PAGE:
remarks. With our statement of Mr. Pritchard's position
and acts, we leave him in the hands of the reader.
He has gone, long ago, with his faults and his virtues,
and the opinion of men cannot affect him one way or
the other.


Page 73

He had been several years a widower, his wife having
died in giving birth to his youngest child, who, at the
time of which we write, was about twelve years old, a
fair and sensitive boy, with a heart full of loving feeling
for every one, but especially for his father, who was
very dear to him, and who bestowed upon this, his
youngest born, as much love as a man absorbed by
business and the world can feel. The boy resembled
his mother, and in the old man's tender moments the
thoughts of her would stream down into his heart with
a touching influence, and invest her child with new
claims to his regard.

It was in one of these moods that Mr. Pritchard made
a will. He had drawn it up himself, and had it witnessed
by two men of substance, one of whom had
died, and had placed it away carefully, in a nook which
he knew, where it was to rest until called for, at his
death. There was nothing unusual in this mode of
proceeding; but those who witnessed his signature —
those to whom he necessarily confided the secret of his
making the instrument — had not the most remote idea
of the character of its provisions, or who were to be
benefited thereby. But the angel that prompted the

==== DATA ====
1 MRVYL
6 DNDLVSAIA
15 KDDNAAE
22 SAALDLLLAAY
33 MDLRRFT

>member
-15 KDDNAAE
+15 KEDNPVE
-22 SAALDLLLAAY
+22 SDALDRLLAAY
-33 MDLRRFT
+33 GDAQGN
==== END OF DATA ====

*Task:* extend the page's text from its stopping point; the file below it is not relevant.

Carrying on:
will, and was looking over his shoulder when he wrote
it, one dark night, saw the pleased smile that mantled
his face as he recorded the name of his youngest son,
Henry — named for himself.

The two other boys, James and Thomas, were of a different
character from the youngest. James, the oldest,
possessed all his father's shrewdness and much of his own,
and he early showed a disposition to pursue a course
likely to make him a leading mind in the community.
He was ambitious and persistent, and not too regardful
of the rights of others; a disposition that had revealed


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itself in many acts of youthful littleness towards his
companions and playmates, which now, at twenty-one,
gave him the reputation of being the sharpest young
man in town. He had been with his father since he
had left school, and had become conversant with all the
modes of making money then existing. His only affection
for any one was through their money, and his
father formed no exception to the rule. The second
boy was a dreamer, and exhibited no business proclivities:
better content with a book and quiet, at sixteen,
than with all that the mart could afford, obtained
through strife and endeavor.

The only one of his sons to whom Mr. Pritchard made
any mention concerning a will was to his youngest, as
he stood by his knee the morning after.

“How shall I name you in my will?” said the old
man to him, patting him upon his head. “Shall I leave
you enough, so that when I die you will be rich, and
never have to work any, and will have plenty of servants,